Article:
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No Crisis in Catholic Education. Only A Mindset of Opportunity!

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Opportunity Slide

As we begin this new school year, it is comes as no surprise to share with you that the nation’s Catholic schools and perhaps the very Church of which we are a part of is in many respects an institution facing great challenges. In a speech given in April of 1959 then Senator John F. Kennedy reminded us of this fact: The Chinese use two characters to write the word ‘crisis.’ One character stands for danger; the other for opportunity. In a crisis, be aware of the danger – but recognize and embrace the opportunity.

As we stare into the face of crisis as Catholic schools in the United States, my challenge to all of us is to look beyond the dangers, to look past what Cardinal Timothy Dolan has called a hospice mindset in Catholic schools and to embrace the opportunity. You see the etymology of the word opportunity reminds us of one simple truth:  Ob portum veniens “coming toward a port,” in reference to the wind, from ob “to, toward” + portus “harbor.” Favorable winds, my friends! Favorable winds! This is an exciting time to be a leader in Catholic education and this is the most exciting Archdiocese in which to be a part of it! You’ll get no argument from me that this new model has not been without its growing pains. But when all is said and done, in spite of some obvious challenges, the winds are favorable and we are coming into port. That is, this is a time of great opportunity. This is not a time of crisis.

And of course, as we have learned over the past two years, much of our outlook depends solely on our collective mindset as an organization. Our habits, our attitudes, and our beliefs, the very systems in which we behave cause us to make the change we wish to see first in ourselves and then across the entire enterprise that we call Catholic education in the Archdiocese of Philadelphia. Our self-efficacy results in organizational efficacy which in turn results in a new culture and therefore a new way of seeing our ministry as leaders. And so, each of us, as leaders, as presidents, as principals, as assistant principals, we must share a mindset of opportunity. A mindset of favorable winds. A mindset of enthusiasm as we are coming into port!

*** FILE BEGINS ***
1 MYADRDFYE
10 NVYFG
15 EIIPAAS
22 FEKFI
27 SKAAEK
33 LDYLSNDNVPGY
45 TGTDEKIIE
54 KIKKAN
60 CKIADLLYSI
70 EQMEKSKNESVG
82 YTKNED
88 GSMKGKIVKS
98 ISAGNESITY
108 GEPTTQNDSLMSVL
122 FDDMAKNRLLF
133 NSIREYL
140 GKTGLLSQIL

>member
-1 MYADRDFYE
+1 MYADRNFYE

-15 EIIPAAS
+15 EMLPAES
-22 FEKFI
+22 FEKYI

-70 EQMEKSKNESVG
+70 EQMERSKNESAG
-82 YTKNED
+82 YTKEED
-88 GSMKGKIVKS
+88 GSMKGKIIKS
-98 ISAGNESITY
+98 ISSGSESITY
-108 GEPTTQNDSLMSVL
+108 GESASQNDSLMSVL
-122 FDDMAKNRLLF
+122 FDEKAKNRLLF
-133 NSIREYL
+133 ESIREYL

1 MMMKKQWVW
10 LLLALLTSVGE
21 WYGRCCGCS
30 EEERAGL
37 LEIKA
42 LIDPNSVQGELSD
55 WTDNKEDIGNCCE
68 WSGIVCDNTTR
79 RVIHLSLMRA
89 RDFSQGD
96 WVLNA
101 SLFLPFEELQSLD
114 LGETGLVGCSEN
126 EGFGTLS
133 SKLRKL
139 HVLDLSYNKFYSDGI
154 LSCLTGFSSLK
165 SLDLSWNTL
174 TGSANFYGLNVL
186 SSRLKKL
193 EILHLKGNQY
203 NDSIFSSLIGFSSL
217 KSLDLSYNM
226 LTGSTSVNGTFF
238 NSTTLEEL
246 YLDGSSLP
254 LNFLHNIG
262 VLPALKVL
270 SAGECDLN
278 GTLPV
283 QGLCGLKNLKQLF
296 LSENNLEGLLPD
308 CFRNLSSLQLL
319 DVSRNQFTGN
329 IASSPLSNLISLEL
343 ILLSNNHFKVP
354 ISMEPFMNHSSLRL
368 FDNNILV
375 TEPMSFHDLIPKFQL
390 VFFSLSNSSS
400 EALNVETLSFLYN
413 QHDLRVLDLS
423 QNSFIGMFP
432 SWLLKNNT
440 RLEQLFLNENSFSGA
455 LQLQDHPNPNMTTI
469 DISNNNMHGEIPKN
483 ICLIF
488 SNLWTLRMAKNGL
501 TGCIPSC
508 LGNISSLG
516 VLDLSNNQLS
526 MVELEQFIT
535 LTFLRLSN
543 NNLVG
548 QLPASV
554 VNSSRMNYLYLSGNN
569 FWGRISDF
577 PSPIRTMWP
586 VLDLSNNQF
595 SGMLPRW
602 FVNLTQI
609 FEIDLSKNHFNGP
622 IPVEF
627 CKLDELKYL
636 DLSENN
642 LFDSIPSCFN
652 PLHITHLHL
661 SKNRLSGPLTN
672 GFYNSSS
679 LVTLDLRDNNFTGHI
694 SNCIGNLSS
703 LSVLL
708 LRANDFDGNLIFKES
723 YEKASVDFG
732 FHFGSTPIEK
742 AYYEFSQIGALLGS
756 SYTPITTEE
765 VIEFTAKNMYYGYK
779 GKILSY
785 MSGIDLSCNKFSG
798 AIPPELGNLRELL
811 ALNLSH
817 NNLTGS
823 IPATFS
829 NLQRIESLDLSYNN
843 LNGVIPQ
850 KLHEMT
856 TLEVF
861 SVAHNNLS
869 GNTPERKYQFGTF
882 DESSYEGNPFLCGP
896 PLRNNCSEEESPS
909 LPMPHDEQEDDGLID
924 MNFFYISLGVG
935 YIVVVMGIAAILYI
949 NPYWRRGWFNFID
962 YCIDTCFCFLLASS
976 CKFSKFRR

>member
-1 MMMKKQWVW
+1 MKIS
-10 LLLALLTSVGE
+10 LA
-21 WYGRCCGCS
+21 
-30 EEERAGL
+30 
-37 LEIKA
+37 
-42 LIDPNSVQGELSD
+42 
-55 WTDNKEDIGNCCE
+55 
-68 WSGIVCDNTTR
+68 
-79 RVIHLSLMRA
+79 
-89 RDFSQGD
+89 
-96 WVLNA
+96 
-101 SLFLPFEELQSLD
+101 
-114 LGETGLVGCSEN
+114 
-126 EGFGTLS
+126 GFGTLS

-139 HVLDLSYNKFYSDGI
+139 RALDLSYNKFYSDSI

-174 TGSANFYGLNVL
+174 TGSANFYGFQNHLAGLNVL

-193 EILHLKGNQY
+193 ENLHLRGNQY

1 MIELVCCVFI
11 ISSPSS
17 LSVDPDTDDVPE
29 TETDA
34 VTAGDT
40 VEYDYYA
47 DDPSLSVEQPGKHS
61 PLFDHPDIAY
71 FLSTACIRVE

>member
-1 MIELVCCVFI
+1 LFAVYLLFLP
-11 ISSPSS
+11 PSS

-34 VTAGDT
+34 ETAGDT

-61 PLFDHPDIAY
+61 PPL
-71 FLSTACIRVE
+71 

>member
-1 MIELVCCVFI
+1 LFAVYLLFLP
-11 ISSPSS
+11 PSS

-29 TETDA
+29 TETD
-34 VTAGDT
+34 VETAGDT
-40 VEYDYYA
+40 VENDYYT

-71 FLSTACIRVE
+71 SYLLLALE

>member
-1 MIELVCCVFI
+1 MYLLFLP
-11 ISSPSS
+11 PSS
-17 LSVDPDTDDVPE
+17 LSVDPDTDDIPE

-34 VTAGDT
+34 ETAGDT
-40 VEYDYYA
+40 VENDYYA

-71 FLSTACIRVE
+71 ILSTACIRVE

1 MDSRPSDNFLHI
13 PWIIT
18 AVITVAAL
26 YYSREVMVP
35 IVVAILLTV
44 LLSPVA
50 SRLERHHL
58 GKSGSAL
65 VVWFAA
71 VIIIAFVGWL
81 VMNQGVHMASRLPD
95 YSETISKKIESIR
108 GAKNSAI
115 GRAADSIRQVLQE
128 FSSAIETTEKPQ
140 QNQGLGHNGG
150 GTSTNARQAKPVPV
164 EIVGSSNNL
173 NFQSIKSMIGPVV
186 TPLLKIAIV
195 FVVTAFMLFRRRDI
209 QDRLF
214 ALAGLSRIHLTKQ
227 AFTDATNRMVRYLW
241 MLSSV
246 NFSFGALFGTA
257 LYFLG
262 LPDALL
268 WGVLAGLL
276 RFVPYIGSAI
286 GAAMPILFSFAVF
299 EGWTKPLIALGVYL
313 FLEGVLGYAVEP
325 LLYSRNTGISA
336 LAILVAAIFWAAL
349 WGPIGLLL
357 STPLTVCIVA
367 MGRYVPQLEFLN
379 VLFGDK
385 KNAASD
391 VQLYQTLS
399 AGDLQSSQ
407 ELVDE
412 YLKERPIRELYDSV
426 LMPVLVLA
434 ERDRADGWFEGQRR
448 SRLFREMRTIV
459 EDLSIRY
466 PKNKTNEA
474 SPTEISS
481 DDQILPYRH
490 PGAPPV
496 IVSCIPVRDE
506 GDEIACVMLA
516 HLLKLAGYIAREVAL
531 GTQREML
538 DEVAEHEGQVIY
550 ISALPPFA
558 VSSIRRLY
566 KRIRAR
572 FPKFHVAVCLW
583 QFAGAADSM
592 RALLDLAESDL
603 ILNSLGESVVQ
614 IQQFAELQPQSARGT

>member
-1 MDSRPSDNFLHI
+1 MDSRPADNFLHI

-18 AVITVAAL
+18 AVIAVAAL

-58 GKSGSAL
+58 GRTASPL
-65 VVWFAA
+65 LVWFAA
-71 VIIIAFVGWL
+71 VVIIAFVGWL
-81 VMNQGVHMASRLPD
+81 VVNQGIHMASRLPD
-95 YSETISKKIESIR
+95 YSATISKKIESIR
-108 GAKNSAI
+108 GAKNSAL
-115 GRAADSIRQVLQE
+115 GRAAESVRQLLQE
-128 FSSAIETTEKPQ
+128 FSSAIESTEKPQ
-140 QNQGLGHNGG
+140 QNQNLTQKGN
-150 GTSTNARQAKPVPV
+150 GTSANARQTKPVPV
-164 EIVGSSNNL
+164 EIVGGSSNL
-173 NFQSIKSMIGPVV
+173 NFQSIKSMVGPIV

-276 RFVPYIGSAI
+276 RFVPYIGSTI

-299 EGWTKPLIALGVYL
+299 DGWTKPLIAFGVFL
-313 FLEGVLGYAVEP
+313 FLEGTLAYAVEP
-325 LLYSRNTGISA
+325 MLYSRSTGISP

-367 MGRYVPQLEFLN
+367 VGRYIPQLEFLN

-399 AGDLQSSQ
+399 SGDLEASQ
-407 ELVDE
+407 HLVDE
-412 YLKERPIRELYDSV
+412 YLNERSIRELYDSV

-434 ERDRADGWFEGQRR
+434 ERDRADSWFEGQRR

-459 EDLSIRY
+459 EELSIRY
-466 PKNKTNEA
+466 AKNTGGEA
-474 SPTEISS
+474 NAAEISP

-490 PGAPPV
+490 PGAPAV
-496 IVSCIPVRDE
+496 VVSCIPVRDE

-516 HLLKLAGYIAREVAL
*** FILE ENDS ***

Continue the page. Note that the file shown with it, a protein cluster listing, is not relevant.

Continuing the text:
And let us all remember this other simple truth: The world view of our students, the collective mindset of our almost 60000 students in the Archdiocese of Philadelphia, is not one always familiar to all of us as their school leaders. As a simple fact, these young people operate from a very different emotional and yes, physiological make up then we have ever imagined. And this in fact, impacts the way they learn and thus the way we must teach. But to make it very, very real for you let me remind us all of this newly published list that comes out annually from Beloit College in Wisconsin. It’s actually famously called the “MINDSET LIST”. It comes out every year at this time and it seeks to remind us about the realities, or of the mindset, of the college graduating class of 2019. So, here goes:

Students heading into their first year of college this year are mostly 18 and were born in 1997. 

Among those who have never been alive in their lifetimes are Princess Diana, Jacques Cousteau, and Mother Teresa.

Joining them in the world the year they were born were Dolly the sheep, The McCaughey septuplets, and Michael “Prince” Jackson Jr.

Since they have been on the planet:

  1. Hybrid automobiles have always been mass produced.
  2. Google has always been there, in its founding words, “to organize the world’s information and make it universally accessible.”
  3. They have never licked a postage stamp.
  4. Hong Kong has always been under Chinese rule.
  5. They have grown up treating Wi-Fi as an entitlement.
  6. The NCAA has always had a precise means to determine a national champion in college football.
  7. The announcement of someone being the “first woman” to hold a position has only impressed their parents.
  8. The Airport in Washington, D.C., has always been Reagan National Airport.
  9. If you say “around the turn of the century,” they may well ask you, “which one?”
  10. They have avidly joined Harry Potter, and Ron as they built their reading skills through all seven volumes.
  11. The therapeutic use of marijuana has always been legal in select states